• Cassandra – Coming from a traditional SQL/RDBMS background, working with Cassandra has been interesting. It fits our use case well and in some areas has performed better than the old system using PostgreSQL. We’re still using PostgreSQL where an RDBMS makes sense but Cassandra has come into its own in the areas where we’d suffered with speed problems in the past.

I think the only thing I’ve been disappointed in is the choice of IDEs. I’ve tried a few out over the last year having parted company with Komodo due to not being able to justify the price tag. I started off with Eclipse and there’s a lot to like in Eclipse if it wasn’t for the bugs. Some of the bugs seemed core to Eclipse, such as only deciding to allow a keyboard short cut for commenting code to work on rare occasions. Other problems stemmed from third-party plug-ins so weren’t Eclipse’s fault directly.

After Eclipse I thought about using Komodo Edit but that doesn’t have support for Git so is a non-starter.

I tried PyCharm for a bit but that was too slow for me. I was having to wait for it to catch up with what I was currently trying to do and it was frustrating. It could be a Linux thing but since I only use Linux that was that for PyCharm.

I like the look of Ninja IDE but again the Git support isn’t very good. There’s a third-party plugin that adds support for staging and committing but you have to revert to the command line for pushing or pulling. I’m still playing around with Ninja, although not using it in anger, as I think it has the potential to be really good.

So, I’m currently using Aptana (which is based on Eclipse) and that seems OK albeit with a few of the same issues. Some keyboard short cuts are temperamental but it hasn’t crashed without warning (yet).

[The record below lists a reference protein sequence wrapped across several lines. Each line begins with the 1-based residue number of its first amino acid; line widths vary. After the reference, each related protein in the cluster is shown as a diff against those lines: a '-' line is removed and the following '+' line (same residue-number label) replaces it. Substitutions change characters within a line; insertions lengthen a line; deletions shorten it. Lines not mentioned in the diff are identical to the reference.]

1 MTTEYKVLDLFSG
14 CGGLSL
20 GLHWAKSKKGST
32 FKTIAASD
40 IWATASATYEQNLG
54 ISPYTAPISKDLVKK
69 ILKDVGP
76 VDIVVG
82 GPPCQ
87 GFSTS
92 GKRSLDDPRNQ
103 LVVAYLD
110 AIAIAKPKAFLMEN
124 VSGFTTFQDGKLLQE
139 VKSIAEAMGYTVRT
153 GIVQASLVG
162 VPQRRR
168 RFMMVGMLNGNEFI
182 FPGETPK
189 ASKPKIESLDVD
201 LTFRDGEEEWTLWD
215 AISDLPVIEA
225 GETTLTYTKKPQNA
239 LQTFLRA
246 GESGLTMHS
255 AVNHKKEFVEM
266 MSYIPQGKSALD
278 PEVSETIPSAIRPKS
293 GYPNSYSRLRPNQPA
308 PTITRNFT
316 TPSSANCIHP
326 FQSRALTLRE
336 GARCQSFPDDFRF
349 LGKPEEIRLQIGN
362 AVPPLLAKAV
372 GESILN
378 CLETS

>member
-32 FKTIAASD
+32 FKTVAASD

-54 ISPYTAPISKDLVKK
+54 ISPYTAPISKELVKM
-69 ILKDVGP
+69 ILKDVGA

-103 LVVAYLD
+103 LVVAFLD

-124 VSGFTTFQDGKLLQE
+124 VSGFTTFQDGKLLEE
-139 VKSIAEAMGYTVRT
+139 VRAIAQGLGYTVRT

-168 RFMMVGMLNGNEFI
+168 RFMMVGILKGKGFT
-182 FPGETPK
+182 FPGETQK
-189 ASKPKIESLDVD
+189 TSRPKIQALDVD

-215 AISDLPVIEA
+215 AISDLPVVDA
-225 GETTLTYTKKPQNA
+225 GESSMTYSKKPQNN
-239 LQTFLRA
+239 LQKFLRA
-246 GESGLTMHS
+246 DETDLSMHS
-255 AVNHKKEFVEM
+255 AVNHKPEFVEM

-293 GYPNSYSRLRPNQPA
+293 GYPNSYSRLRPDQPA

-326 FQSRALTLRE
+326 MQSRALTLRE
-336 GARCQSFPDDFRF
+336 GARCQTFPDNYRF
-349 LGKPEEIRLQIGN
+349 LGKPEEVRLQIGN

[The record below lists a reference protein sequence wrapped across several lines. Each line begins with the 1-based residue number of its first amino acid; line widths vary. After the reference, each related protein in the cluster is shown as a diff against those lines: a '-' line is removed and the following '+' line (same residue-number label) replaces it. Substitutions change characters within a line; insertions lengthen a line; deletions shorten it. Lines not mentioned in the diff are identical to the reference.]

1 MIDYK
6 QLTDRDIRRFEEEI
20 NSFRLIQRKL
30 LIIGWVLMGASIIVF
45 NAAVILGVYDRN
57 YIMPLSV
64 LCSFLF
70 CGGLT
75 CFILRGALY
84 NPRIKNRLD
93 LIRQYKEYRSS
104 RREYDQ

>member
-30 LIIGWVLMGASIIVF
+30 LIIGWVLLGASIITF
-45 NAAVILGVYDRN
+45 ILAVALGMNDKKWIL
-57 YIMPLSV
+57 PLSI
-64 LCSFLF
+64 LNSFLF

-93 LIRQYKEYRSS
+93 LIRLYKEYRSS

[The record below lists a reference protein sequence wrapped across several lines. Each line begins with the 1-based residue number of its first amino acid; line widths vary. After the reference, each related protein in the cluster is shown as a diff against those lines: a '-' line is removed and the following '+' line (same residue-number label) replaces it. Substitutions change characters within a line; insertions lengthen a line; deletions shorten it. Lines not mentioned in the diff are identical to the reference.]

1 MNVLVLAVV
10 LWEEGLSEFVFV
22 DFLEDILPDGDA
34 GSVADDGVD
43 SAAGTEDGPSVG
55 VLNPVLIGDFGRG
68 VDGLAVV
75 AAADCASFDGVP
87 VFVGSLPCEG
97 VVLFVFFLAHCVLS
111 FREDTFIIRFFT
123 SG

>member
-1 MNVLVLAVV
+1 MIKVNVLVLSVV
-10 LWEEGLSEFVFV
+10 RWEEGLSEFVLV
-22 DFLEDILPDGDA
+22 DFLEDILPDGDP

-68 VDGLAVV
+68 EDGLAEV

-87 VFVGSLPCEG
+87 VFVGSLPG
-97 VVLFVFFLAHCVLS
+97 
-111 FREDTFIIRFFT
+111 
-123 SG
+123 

I’ll try and devote future blog posts to some of the specifics about the project I’m currently working on. There’s a wealth of technical, legal, usability and design challenges so there should be plenty to talk about. However, at this stage my New Year’s resolution will have to be one of not committing myself to blogging more and I’ll just blog as and when I find the time.

Goodbye camel – using some different technologies

Posted by Kieren Pitts on 16 Sep 2011 | Tagged as: Web development

For the last few years I’ve been the lead developer on Bristol Online Surveys (BOS). BOS is very well used and popular but it’s also quite old (the core system being launched in 2003 but with many enhancements subsequently built on top) and written in procedural Perl.

I don’t mind admitting that I like Perl but the development life cycle for procedural apps is not exactly pain-free. Some of the most recent changes to BOS have dramatically improved the look and feel and, under the hood, made the surveys more accessible. However, significant changes result in a development and testing process that is long and complicated.

Having done a lot of procedural Perl at work for the last few years (and only doing object-oriented programming with MVC frameworks outside of work), I was keen to adopt a more modern methodology at work. So, two weeks ago I began work on a new project and essentially replaced all the technologies I’d been working with at work in one fell swoop:-